The method according to the invention is with advantage carried out in that the mixing of the two fractions takes place in the package by supplying predetermined amounts of the two fractions to the package.
If considered suitable, the mixing of the two fractions takes place immediately prior to the filling in the package in a separate mixing step in the filling machine by mixing of predetermined amounts of the two fractions corresponding to the size of the package or some multiple of the same.
If the mixing shall take place in the package, it is suitably carried out in such a way that the two fractions are simultaneously dosed into the package by means of two dosing devices. Of course, it is possible to dose first one and then the second fraction into the package instead by actuating one dosing device after the other.
The different fractions may also be added in such a way that one dosing device is used for one fraction, suitably the more fat rich one after which the package is moved to a new position and another dosing device, where the second fraction is added.
The mixing of the two fractions may also take place in a pipeline leading to the filling machine or within the same.
The two fractions which are mixed may consist of milk products usually produced in the dairy. Normally, there is skimmilk available. The fat content of the same varies with the use of separation equipment and is usually in the interval 0.05-0.08%. If suitable, light milk (0.5% fat) may constitute the fraction with the lower fat content instead. Coffee cream or cooking cream with approx. 12% fat content may be used as the fraction with the higher fat content, but it may also be suitable to use whole-milk, i.e. milk with a natural fat content which only has been homogenized. The dosing is preferably carried through in such a way that the fraction with the highest fat content is dosed into the package at first. It is also possible to supply one fraction continuously and the other in an intermittent way.
According to the method of the invention it is possible, as mentioned earlier, to make great savings in that a number of storing tanks with matching supplying equipment for standardized but not packaged product may be avoided. The additional equipment only consists of a further dosing device.
When milk products are filled into packages, this usually takes place with some system available on the market. A product may be filled by means of a filling pipe which is lowered into the package in such a way that the filling takes place under the level of liquid. If such a filling system is used, a mixing of the two fractions may take place in-line in immediate connection to the filling pipe.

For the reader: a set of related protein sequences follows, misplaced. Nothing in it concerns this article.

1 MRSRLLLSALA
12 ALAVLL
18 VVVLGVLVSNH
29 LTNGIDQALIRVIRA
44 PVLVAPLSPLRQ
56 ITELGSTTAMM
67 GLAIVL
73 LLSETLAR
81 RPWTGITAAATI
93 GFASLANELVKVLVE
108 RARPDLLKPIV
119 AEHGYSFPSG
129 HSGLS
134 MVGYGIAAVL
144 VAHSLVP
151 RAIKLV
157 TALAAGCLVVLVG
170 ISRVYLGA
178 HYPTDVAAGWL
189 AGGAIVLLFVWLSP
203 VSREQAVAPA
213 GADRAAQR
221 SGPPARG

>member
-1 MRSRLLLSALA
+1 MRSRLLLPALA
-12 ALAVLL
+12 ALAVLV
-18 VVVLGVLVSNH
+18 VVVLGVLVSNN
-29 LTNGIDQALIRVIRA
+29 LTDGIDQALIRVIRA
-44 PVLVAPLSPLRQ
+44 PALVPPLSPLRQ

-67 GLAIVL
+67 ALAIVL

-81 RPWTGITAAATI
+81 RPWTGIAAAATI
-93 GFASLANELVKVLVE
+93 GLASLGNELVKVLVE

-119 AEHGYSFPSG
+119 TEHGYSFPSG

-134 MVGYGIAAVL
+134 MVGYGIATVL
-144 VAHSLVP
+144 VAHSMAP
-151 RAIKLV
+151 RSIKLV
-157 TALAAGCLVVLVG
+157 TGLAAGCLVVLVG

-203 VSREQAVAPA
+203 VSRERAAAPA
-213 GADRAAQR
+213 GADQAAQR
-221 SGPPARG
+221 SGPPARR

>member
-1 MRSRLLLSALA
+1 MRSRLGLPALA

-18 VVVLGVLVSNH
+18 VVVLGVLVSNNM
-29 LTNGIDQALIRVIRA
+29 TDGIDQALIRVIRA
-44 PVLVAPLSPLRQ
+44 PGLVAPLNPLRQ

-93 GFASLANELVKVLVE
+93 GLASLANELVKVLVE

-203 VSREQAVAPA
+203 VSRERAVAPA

The filling may take place by means of a controlling valve giving a constant flow after which the package is closed. Also here the mixing of the fractions takes place immediately prior to the filling in the package, preferably in a separate mixing unit holding mainly the same volume as the package or with a somewhat larger volume.
Other filling systems use metering pistons feeding a certain volume of product to the package, after which the package is closed. In such a case the mixing of the two fractions usually takes place directly in the package. The filling machine is either supplied with an extra metering piston for the second fraction, or the same dosing device is used for both fractions, as described above.
Instead of using a metering piston a positive pump may be used for the the dosing.
1. Method of producing and packaging a standardized consumer milk product having a predetermined fat content in the package which comprises the steps of:
- (a) selecting two milk fractions having different fat contents, one of said fractions having a fat content below said predetermined fat content and the other having a fat content above said predetermined fat content; and
- (b) separately filling predetermined amounts of said two milk fractions into said package, either sequentially or simultaneously, causing mixing of said two milk fractions directly in said package to produce a milk product in said package having said predetermined fat content.
2. Method according to claim 1, wherein the two fractions are dosed into the package simultaneously by means of two dosing devices.
3. Method according to claim 1, wherein the two fractions are dosed into the package by means of a common dosing device which at first doses one fraction, then the other.
4. Method according to claim 1, wherein the fraction with the lower fat content consists of skim milk, while the other fraction consists of cream.
5. Method according to claim 1, wherein the fraction with the lower fat content consists of skim milk, while the other fraction consists of whole milk.
U.S. Patent Documents
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|3970763||July 20, 1976||Moran|
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Foreign Patent Documents
- Milchwissenschaft 1992, 47(7) 438-441 426/399 (Dialog Abstract).*
- Voedingsmiddelentechnologie vol. 11(12) p. 10-11 426/397 1978 (Dialog Abstract).*
- Ceskoslovenska Hygiena vol. 25(6/7) p. 340-345 426/410 1980.*
- Dairy Field vol. 171(3) p. 24 26, 28-29, 426/399 1988.
International Classification: A23C/915;